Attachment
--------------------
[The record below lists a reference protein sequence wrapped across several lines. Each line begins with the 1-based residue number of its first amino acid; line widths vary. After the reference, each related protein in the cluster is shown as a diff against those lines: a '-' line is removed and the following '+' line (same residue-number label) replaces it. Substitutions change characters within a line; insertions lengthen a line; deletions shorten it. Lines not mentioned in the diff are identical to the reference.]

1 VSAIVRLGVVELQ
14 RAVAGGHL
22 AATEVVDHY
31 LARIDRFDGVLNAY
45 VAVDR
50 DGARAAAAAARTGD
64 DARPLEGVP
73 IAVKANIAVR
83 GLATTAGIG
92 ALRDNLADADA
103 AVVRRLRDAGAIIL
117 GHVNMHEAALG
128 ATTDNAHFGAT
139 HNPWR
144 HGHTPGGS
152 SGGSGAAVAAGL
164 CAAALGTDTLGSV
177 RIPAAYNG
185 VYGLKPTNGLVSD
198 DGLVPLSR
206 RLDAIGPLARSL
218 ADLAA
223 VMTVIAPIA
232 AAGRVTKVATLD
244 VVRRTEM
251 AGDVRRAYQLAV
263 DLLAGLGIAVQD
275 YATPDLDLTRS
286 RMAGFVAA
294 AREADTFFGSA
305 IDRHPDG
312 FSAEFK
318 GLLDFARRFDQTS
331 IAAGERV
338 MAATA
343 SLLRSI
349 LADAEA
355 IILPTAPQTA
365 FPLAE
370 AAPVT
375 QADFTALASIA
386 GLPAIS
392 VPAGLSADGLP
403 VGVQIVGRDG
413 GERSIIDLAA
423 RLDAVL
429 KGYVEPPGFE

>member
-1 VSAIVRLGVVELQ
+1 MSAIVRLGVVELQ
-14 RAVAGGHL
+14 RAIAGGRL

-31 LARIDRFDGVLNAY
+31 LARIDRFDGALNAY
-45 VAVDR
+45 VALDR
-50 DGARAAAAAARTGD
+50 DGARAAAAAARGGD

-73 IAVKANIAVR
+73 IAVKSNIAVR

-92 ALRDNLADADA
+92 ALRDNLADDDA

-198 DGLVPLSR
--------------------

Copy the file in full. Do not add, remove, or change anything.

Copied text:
[The record below lists a reference protein sequence wrapped across several lines. Each line begins with the 1-based residue number of its first amino acid; line widths vary. After the reference, each related protein in the cluster is shown as a diff against those lines: a '-' line is removed and the following '+' line (same residue-number label) replaces it. Substitutions change characters within a line; insertions lengthen a line; deletions shorten it. Lines not mentioned in the diff are identical to the reference.]

1 VSAIVRLGVVELQ
14 RAVAGGHL
22 AATEVVDHY
31 LARIDRFDGVLNAY
45 VAVDR
50 DGARAAAAAARTGD
64 DARPLEGVP
73 IAVKANIAVR
83 GLATTAGIG
92 ALRDNLADADA
103 AVVRRLRDAGAIIL
117 GHVNMHEAALG
128 ATTDNAHFGAT
139 HNPWR
144 HGHTPGGS
152 SGGSGAAVAAGL
164 CAAALGTDTLGSV
177 RIPAAYNG
185 VYGLKPTNGLVSD
198 DGLVPLSR
206 RLDAIGPLARSL
218 ADLAA
223 VMTVIAPIA
232 AAGRVTKVATLD
244 VVRRTEM
251 AGDVRRAYQLAV
263 DLLAGLGIAVQD
275 YATPDLDLTRS
286 RMAGFVAA
294 AREADTFFGSA
305 IDRHPDG
312 FSAEFK
318 GLLDFARRFDQTS
331 IAAGERV
338 MAATA
343 SLLRSI
349 LADAEA
355 IILPTAPQTA
365 FPLAE
370 AAPVT
375 QADFTALASIA
386 GLPAIS
392 VPAGLSADGLP
403 VGVQIVGRDG
413 GERSIIDLAA
423 RLDAVL
429 KGYVEPPGFE

>member
-1 VSAIVRLGVVELQ
+1 MSAIVRLGVVELQ
-14 RAVAGGHL
+14 RAIAGGRL

-31 LARIDRFDGVLNAY
+31 LARIDRFDGALNAY
-45 VAVDR
+45 VALDR
-50 DGARAAAAAARTGD
+50 DGARAAAAAARGGD

-73 IAVKANIAVR
+73 IAVKSNIAVR

-92 ALRDNLADADA
+92 ALRDNLADDDA

-198 DGLVPLSR